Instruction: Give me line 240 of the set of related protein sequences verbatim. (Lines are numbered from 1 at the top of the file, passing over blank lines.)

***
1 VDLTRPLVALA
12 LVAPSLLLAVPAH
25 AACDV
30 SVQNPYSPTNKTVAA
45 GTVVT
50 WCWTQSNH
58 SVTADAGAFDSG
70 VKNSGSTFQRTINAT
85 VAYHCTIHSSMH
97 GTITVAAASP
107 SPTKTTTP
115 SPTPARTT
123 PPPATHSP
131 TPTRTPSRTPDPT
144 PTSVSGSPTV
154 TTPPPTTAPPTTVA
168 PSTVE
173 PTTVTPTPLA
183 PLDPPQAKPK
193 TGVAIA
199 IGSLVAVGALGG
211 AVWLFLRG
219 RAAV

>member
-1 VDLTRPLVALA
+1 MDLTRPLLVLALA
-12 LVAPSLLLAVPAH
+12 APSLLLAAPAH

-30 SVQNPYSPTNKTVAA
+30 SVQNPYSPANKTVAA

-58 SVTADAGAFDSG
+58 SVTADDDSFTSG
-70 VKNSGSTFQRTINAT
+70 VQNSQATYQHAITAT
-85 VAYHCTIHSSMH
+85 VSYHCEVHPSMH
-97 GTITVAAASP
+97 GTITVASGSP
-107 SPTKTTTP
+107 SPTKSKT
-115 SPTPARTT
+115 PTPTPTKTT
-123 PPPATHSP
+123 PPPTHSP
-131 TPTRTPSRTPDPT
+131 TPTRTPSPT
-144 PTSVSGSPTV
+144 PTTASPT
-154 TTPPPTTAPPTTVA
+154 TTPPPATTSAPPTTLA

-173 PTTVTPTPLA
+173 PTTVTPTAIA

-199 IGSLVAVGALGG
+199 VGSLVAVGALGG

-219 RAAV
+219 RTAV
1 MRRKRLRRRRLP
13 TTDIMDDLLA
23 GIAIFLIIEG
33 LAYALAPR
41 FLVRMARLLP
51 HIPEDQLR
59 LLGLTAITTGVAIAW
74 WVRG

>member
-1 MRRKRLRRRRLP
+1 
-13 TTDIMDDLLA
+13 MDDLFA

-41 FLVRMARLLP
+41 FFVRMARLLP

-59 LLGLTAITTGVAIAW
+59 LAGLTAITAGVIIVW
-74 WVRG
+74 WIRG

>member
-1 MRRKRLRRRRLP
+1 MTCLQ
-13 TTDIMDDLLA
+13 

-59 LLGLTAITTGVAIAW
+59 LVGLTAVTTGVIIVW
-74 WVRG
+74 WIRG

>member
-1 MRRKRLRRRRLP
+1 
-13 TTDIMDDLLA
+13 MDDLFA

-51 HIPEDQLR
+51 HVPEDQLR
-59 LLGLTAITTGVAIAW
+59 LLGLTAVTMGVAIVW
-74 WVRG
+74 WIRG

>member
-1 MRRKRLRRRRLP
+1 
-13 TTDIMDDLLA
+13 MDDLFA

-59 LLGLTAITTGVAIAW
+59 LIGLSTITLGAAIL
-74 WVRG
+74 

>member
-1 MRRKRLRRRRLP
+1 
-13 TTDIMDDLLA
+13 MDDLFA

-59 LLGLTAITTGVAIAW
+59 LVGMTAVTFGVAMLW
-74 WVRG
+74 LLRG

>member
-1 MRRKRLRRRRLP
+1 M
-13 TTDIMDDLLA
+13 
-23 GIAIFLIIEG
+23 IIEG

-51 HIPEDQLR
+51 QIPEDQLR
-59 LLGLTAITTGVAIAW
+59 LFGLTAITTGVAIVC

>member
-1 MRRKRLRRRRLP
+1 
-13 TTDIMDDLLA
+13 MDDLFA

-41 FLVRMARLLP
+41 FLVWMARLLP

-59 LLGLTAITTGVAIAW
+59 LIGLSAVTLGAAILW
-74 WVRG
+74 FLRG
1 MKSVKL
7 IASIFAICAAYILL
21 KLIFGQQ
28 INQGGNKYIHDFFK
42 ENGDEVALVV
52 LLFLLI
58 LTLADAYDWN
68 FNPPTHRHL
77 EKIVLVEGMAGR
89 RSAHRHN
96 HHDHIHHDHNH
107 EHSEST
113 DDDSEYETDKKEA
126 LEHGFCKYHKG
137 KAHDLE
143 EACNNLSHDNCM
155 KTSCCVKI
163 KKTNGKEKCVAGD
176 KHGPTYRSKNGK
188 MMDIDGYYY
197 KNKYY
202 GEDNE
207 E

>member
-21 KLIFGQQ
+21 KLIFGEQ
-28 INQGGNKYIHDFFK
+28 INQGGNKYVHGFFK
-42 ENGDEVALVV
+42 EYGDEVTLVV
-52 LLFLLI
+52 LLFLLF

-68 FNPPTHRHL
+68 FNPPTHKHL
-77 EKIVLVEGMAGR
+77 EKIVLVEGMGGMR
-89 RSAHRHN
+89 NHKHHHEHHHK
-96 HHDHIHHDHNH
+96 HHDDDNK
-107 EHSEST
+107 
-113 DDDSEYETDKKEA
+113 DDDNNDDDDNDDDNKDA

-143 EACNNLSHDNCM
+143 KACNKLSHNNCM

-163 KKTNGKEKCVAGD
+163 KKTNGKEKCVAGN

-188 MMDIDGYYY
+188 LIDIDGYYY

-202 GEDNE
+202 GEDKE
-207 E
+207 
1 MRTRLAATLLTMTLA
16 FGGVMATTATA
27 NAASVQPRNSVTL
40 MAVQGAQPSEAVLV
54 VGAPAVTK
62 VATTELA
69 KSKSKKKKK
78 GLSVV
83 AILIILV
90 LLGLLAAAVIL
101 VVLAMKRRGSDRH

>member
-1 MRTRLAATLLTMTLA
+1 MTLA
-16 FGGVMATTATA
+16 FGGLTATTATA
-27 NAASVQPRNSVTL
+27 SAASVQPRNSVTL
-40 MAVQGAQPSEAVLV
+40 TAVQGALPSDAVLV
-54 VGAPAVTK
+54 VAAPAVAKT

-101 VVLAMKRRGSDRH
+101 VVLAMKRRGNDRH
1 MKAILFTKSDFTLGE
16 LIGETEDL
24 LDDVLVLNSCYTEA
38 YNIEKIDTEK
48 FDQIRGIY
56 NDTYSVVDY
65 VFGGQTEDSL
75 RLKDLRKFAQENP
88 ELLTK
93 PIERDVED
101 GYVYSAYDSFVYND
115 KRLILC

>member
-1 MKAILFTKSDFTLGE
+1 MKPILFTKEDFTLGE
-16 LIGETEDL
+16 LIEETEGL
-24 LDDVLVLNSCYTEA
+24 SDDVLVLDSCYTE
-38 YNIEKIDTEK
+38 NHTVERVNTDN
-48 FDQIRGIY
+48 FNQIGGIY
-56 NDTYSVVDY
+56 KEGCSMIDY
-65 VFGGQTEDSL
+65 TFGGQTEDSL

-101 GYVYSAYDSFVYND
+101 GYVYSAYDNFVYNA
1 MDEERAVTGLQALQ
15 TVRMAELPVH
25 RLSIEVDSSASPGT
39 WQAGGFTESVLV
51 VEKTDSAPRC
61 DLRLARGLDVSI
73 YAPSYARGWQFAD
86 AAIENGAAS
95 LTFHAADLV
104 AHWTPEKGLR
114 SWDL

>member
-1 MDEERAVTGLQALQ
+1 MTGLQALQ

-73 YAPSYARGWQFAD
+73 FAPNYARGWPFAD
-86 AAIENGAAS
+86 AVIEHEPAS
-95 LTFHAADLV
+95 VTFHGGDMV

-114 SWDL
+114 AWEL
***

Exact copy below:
+65 TFGGQTEDSL